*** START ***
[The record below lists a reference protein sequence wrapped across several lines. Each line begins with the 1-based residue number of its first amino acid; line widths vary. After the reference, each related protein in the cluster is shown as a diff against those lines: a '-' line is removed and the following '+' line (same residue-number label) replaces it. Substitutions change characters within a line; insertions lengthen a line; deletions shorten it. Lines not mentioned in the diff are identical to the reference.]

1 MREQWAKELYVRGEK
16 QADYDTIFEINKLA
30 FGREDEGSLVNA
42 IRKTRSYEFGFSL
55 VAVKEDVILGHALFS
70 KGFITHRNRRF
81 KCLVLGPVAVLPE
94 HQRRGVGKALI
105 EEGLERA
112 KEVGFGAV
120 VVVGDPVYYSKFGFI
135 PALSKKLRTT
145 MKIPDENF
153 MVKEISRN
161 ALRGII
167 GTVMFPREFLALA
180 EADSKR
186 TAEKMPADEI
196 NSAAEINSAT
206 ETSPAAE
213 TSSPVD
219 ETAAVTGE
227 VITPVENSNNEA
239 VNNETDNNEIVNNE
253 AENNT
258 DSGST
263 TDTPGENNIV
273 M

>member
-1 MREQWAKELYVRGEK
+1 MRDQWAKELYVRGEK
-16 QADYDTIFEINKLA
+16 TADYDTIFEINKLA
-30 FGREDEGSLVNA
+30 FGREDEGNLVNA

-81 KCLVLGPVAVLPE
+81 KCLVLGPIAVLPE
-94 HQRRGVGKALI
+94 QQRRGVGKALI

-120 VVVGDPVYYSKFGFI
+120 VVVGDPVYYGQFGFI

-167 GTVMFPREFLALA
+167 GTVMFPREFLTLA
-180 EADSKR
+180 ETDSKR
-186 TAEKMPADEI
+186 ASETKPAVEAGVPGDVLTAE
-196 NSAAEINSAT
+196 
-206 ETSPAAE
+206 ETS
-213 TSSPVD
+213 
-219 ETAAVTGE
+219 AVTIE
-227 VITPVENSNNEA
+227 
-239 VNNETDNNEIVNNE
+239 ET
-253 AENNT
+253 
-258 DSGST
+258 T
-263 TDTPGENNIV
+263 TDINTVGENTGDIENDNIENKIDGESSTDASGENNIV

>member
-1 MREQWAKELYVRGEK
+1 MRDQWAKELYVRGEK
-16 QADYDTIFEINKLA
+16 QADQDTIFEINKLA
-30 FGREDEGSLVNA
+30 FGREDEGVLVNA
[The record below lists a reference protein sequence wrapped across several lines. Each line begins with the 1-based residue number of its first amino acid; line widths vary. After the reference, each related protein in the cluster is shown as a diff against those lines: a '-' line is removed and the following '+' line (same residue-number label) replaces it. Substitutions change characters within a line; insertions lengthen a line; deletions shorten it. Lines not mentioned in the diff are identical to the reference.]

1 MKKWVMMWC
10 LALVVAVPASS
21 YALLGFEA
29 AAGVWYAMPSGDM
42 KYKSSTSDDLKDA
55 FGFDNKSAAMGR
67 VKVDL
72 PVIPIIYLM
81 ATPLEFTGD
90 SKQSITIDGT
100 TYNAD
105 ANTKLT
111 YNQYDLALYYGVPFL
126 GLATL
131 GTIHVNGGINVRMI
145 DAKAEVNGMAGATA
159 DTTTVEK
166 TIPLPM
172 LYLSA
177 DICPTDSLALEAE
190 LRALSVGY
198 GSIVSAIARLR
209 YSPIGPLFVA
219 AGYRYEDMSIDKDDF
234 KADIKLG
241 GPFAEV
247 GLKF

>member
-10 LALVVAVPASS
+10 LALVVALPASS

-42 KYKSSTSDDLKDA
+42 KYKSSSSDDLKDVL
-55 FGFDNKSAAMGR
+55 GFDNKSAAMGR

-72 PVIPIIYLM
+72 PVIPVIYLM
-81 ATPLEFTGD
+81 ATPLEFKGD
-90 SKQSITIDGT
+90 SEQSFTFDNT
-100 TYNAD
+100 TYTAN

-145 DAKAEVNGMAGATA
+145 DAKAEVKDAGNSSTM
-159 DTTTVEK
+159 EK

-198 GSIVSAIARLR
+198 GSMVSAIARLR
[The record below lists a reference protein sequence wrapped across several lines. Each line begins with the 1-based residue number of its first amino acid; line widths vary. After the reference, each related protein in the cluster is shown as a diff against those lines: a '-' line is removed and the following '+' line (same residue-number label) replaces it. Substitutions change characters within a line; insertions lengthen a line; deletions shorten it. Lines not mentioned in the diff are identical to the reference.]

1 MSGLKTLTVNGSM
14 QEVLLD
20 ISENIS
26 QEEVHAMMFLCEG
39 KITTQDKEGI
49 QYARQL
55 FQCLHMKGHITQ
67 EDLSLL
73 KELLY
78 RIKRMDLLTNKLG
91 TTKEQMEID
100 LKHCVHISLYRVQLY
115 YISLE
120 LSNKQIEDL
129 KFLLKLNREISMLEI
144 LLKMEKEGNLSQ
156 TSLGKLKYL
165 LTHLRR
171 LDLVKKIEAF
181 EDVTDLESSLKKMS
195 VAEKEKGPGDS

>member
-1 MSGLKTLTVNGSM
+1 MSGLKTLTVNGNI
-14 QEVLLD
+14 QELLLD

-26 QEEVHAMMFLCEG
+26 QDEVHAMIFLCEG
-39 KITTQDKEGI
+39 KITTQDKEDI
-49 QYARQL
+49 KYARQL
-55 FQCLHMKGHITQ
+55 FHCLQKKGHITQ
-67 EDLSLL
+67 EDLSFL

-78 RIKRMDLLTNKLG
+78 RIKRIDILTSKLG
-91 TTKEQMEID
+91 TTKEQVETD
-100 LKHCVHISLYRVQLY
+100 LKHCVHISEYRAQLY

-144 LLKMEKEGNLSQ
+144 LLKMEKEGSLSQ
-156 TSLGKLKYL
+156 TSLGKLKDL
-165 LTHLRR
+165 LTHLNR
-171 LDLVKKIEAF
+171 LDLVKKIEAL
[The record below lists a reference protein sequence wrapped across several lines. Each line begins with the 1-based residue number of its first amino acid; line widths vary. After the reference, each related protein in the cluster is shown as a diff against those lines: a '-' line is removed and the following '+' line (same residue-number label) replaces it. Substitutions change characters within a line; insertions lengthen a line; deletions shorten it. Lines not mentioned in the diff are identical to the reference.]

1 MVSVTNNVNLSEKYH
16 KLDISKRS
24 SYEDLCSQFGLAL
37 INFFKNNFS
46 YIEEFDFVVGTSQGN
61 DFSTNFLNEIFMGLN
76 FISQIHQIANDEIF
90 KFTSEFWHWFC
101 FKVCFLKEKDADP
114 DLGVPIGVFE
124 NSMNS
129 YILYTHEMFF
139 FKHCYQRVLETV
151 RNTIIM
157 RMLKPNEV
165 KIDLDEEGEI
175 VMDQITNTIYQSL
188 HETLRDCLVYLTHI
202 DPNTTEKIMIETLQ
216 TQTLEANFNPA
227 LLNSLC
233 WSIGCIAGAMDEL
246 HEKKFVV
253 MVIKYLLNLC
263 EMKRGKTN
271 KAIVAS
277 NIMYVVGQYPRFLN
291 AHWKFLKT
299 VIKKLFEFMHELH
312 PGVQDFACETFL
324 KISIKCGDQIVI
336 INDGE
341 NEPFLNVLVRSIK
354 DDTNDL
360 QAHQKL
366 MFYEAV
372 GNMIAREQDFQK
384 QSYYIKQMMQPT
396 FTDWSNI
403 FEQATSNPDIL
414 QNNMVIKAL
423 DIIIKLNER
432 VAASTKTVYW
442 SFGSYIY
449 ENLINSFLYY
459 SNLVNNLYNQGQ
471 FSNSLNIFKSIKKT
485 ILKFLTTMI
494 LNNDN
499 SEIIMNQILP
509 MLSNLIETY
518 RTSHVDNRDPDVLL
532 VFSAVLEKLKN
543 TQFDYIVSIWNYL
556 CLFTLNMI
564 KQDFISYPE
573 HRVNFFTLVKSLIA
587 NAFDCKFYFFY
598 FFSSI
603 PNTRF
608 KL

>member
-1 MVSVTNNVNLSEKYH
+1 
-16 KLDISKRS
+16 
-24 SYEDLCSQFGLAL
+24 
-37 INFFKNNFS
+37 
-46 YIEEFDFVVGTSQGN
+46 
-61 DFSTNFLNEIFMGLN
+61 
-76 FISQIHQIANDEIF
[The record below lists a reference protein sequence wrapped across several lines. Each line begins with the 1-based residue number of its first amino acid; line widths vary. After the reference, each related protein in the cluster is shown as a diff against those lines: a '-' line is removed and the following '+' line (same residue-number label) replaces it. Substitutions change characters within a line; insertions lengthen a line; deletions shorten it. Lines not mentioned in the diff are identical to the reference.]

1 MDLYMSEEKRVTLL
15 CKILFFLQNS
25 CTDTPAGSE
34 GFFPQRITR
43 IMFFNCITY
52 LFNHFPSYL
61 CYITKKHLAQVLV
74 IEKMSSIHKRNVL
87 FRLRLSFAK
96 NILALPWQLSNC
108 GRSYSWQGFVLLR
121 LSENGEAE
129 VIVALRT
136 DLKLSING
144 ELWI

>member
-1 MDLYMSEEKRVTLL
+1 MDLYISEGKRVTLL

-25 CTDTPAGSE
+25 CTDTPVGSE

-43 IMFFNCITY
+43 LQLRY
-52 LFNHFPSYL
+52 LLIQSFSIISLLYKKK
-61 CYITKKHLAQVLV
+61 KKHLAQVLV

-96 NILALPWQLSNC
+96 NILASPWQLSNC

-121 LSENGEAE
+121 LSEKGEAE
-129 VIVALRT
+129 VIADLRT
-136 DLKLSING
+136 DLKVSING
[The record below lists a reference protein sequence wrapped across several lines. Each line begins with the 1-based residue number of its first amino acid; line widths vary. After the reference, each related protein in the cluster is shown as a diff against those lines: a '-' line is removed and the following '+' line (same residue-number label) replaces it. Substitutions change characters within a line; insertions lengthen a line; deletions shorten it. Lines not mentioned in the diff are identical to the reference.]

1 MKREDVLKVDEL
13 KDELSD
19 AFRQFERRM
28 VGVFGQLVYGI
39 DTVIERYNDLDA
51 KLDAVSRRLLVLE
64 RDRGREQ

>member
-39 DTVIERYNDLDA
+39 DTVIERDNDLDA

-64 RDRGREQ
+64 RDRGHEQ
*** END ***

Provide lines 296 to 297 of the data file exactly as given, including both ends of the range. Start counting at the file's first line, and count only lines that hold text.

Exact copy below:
-64 RDRGREQ
+64 RDRGHEQ